|Title:||Chapel of the Reconciliation (interior detail)|
The Chapel of the Reconciliation was built in the area called the "death strip" along the old Berlin Wall, where East Germans frequently were shot by guards as they tried to escape into non-communist West Berlin. It is constructed of rammed earth with natural wood interior finish. The ecological considerations of the earthen construction are important to the understanding of this building, as are the social ones as well: approximately one-half of the world's population live or work in buildings constructed of earth.
We are reminded of God's commandments and Christ's interpretation of them in today's passage from Matthew 5:24 -- "Leave your gift there before the altar and go; first be reconciled to your brother or sister, and then come and offer your gift."
Paul also calls to us in I Corinthians 3:9, "For we are God's servants, working together; you are God's field, God's building" -- God's field, God's building...we are God's field and building, called to reconciliation with our brother and sister and with the earth.
|Artist:||Reitermann, Rudolf ; Sassenroth, Peter ; Rauch, Martin|
Corinthians I, 3:1-9
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|Copyright Permission:||This file is licensed under the Creative Commons Attribution Noncommercial ShareAlike 3.0 License. In short: you are free to use and to share the file for non-commercial purposes under the conditions that you appropriately attribute it, and that you distribute it only under a license compatible with this one. For uses other than the above, contact the Divinity Library at email@example.com.|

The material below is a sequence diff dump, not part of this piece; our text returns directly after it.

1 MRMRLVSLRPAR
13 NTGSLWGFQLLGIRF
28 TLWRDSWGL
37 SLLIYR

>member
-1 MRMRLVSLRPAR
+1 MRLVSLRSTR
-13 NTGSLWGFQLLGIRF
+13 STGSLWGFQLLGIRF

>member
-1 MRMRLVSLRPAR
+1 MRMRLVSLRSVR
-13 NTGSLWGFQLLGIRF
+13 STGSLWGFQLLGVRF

|Attribution:||Reitermann, Rudolf ; Sassenroth, Peter ; Rauch, Martin. Chapel of the Reconciliation (interior detail), from Art in the Christian Tradition, a project of the Vanderbilt Divinity Library, Nashville, TN. http://diglib.library.vanderbilt.edu/act-imagelink.pl?RC=54238 [retrieved December 13, 2013]. Original source: http://www.flickr.com/photos/mistersmed/3126642715/. |
Last Updated: 2012-12-16 14:55:12
Record Created: 2009-03-19 10:01:09 |
Collection: Art in the Christian Tradition|